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Elevate Your Success with Five Simple Steps

People often convince themselves that highly successful individuals who possess a special gift set themselves apart from everyone else. However, the reality is that your ability to have success, however you define it, can be accomplished with a few simple steps.

Personal responsibility for our actions is seldom championed in society these days, and like it or not, we all live with the consequences of the lifestyle choices that we make every day. We can sit in an office staring at a spreadsheet waiting for our situation to improve or make a few changes that will put us on a path to shaping a better future for ourselves and others. The following are five simple steps you can take to elevate your level of success.

1. Challenge Your Habits and Change Your Routine

It is incredibly easy to fall into the comforts offered by habits and routines, those that make our lives feel like a scene from Groundhog Day, in which the alarm wakes us at the same time every day as we hit the snooze button at least once before jumping into the shower. The familiarity of the daily grind, in which grabbing a coffee as you head into the office before performing the same tasks, can be comforting, yet we often wonder why nothing ever changes.

Our education system tends to encourage everyone to learn one correct answer and basically think in the same way. And when it comes to creativity, only a small number of people might be thought of as “creatives,” but this couldn’t be further from the truth. Technology is increasingly replacing laborious and repetitive tasks with automation. Creativity and critical thinking have become essential skills in the 21st century and possess the power to make you stand out from the crowd.

There are countless self-help books that advise you how to create new patterns and habits to help you achieve your goals. However, simply getting off the hamster wheel of life and allowing yourself to mix things up by both thinking and doing things differently is a great place to start, and it will stimulate creative thought.

2. Surround Yourself with People Who Lift You Up

They say that we become like the five people we spend the most time with, and ultimately they have the power to either inspire or drain us, so maybe it’s time to re-evaluate the amount of time that you spend with toxic individuals who only bring you down.

Surround yourself with like-minded souls on a similar journey or, better yet, those who can see the big picture better than you can. They will help you see failure as an opportunity and will certainly increase your odds of achieving your dreams.

Business is 80% people and 20% everything else, and this illustrates the importance of investing your time in getting to know open-minded individuals who enjoy helping turn others’ dreams into reality. What if you surrounded yourself with inspiration?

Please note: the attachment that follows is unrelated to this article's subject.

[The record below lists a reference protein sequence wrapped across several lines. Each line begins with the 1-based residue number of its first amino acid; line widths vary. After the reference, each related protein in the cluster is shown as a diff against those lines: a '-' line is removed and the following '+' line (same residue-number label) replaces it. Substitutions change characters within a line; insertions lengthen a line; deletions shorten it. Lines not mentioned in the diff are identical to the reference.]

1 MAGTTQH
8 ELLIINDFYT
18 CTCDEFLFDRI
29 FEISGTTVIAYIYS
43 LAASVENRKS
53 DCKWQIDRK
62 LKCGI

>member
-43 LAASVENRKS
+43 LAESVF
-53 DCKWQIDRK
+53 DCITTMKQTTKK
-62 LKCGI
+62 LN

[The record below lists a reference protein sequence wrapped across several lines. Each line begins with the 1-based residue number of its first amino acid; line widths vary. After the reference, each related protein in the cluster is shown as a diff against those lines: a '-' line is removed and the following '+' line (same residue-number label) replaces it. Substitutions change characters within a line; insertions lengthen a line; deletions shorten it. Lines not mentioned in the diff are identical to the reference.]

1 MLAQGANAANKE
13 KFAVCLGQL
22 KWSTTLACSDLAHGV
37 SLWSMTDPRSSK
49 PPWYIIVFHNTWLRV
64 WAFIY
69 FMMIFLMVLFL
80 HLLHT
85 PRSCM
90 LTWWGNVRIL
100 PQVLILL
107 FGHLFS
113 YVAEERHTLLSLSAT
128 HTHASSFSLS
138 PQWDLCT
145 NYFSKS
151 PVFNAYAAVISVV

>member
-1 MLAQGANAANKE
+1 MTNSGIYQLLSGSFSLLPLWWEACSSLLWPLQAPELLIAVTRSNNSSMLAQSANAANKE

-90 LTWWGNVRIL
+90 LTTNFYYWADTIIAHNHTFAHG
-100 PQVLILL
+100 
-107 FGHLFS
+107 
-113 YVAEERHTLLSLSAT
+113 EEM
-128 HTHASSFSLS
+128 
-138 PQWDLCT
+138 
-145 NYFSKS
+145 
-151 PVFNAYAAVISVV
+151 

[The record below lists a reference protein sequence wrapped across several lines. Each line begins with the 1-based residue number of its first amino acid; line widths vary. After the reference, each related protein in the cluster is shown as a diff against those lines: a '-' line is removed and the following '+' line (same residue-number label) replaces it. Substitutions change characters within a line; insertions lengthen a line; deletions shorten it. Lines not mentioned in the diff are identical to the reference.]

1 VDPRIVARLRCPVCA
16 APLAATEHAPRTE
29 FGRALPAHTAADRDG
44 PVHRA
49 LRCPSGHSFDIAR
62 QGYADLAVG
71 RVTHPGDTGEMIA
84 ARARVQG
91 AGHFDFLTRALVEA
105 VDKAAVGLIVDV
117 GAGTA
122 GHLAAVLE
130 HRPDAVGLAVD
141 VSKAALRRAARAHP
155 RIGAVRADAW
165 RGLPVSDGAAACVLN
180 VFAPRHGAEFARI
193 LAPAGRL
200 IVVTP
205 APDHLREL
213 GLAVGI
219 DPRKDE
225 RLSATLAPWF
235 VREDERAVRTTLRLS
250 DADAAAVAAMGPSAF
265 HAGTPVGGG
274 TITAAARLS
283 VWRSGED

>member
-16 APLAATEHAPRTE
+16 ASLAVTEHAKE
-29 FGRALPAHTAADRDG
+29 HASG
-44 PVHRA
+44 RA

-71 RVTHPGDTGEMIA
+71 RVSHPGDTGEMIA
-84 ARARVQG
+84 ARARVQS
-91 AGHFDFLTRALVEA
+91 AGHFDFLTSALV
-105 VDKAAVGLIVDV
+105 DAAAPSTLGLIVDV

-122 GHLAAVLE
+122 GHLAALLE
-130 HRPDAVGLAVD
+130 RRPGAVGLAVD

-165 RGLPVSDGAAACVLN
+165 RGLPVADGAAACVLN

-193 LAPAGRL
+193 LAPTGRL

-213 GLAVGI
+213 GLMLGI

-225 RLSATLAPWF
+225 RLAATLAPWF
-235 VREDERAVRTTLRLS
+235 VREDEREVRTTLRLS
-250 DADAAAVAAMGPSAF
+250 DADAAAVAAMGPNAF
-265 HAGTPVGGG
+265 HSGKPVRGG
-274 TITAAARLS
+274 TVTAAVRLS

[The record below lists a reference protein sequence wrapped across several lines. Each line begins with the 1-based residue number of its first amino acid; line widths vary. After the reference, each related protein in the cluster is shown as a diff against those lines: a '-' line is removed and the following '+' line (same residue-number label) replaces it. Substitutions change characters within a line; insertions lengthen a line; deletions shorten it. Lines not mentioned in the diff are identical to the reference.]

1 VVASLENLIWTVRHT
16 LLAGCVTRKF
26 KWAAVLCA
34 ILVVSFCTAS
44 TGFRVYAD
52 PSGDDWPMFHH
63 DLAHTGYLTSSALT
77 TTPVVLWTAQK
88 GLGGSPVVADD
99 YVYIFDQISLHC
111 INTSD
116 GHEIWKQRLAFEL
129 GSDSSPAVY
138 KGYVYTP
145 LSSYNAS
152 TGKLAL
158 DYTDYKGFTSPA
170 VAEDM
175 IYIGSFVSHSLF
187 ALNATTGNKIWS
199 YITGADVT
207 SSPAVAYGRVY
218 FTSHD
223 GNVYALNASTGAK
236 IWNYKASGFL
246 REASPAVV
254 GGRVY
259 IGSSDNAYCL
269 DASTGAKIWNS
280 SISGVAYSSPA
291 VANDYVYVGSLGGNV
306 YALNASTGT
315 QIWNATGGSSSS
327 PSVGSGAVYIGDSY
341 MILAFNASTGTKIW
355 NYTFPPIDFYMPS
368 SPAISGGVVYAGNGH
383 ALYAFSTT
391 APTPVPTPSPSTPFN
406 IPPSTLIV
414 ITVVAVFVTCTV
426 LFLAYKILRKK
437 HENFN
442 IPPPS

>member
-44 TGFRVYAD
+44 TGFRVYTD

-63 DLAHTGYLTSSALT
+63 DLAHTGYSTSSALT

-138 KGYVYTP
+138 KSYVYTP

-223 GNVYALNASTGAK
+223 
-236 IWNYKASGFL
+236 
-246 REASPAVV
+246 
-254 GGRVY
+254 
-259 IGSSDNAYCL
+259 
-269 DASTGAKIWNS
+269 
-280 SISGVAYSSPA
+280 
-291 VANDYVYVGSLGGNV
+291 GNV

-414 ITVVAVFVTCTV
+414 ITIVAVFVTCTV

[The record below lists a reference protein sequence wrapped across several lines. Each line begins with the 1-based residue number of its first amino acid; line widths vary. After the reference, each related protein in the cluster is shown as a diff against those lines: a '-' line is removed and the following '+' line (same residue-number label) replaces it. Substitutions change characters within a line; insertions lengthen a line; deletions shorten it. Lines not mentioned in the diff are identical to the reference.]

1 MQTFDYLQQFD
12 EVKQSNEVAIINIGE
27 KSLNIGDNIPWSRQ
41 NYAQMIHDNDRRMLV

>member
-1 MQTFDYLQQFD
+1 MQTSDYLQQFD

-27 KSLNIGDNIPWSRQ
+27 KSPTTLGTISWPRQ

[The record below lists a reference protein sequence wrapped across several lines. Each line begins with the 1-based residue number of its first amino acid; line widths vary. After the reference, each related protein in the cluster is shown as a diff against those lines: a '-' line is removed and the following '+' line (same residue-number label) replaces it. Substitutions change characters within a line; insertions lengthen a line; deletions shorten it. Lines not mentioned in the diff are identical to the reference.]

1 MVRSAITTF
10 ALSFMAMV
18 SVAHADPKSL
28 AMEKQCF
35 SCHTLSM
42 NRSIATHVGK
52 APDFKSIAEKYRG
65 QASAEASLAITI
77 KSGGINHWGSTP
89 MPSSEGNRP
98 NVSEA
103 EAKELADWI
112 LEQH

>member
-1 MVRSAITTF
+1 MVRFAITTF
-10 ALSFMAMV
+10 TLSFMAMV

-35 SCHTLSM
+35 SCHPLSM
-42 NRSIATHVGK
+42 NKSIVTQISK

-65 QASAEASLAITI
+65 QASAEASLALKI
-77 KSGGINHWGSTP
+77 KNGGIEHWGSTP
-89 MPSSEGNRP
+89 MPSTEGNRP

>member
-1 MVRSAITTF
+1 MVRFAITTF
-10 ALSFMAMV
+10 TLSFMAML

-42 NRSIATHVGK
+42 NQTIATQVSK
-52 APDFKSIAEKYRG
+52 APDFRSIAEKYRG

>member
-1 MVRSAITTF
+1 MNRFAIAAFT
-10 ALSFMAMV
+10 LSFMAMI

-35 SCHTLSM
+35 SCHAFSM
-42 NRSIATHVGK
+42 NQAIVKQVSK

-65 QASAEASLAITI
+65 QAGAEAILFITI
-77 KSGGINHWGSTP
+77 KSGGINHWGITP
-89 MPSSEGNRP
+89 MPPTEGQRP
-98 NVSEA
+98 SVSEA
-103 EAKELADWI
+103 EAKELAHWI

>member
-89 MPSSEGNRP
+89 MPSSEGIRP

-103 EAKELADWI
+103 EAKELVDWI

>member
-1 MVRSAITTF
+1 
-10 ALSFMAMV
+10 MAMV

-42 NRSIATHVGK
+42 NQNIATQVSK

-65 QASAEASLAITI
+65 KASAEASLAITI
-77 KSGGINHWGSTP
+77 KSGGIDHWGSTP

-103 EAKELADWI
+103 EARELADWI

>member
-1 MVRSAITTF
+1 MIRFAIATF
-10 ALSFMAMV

3. Fuel Your Creativity

If you begin your day reading the news that reminds you of all the negative aspects of our world, followed by looking at social media sites that show snapshots of lives that are edited to look much better than your own, you will never increase your productivity or creativity. I like to start each day thinking of all the things I’m grateful for. It’s hard to have a bad day when you start your day like this. Try it!

Whether they are stuck in a traffic jam or are on a delayed train or airplane, or even doing household chores, highly successful people unleash the power of refueling their creativity during these moments of “dead time” by reading books or listening to podcasts.

Books and podcasts on subjects that stretch your thinking are a fantastic way to stay inspired and learn new tools you can use to resolve problems that are stopping you from reaching your goals. Try having fewer calls with people who pull you down and don’t help you move forward, and instead call people who lift you up, or watch a good TED Talk or listen to podcasts or audiobooks that offer advice and insights from others.

Removing yourself from a routine or familiar surroundings and going for a walk in a direction where you haven’t gone before instead of staring at a screen will help a lot. Highly successful individuals often find that their brains will naturally join the dots when they expose themselves to new ideas, surroundings and experiences.

4. Bring Focus and Clarity to Your Dreams

Bringing focus and clarity to your dreams while working alone in front of a computer in a dimly lit room is good, but is not enough on its own. Do not underestimate the importance of sharing and communicating your vision with others. It will attract the right people to you who will begin to see where you are going and offer ideas to help you get there.

By sharing your passion for a future vision and communicating the message with transparency on how it will be achieved, you will find people who can help you to create a solid path to achieve your goals.

5. Embrace Marginal Gains

When Dave Brailsford became the manager of Great Britain’s professional cycling team, no British cyclist had ever won the Tour de France. However, he had a simple concept known as “aggregation of marginal gains” that would revolutionize the sport and lead to his team members becoming tournament champions and Olympic gold medal winners.

The philosophy involved improving tiny areas that were traditionally overlooked by 99 percent in the belief that a long list of 1% improvements would be the difference between being champions or losers.

Researching for a pillow that offered the best sleep for cyclists to take to hotels, and teaching riders the best way to wash their hands to avoid infection, were just a few of a long list of improvements that, although they looked tiny, ended up making a massive difference.

Whether you want to lose weight, build a business or achieve any other goal in life, it’s clear that heading straight for the moon with only one step will almost certainly result in failure or demotivation.

Small changes to your daily routine, such as creating a new email signature or changing those boring, stuffy group meetings by asking better questions, could boost your momentum and enthusiasm. All these changes not only deliver long-term improvements but also improve the overall quality of your life.

Will what got you to where you are be enough to take you to the next level? There are entire chapters on how to act in the future in my latest book The Anticipatory Organization. I’ll buy the book, you pay the shipping cost. Click here to order your copy.
Growth Management Personal Development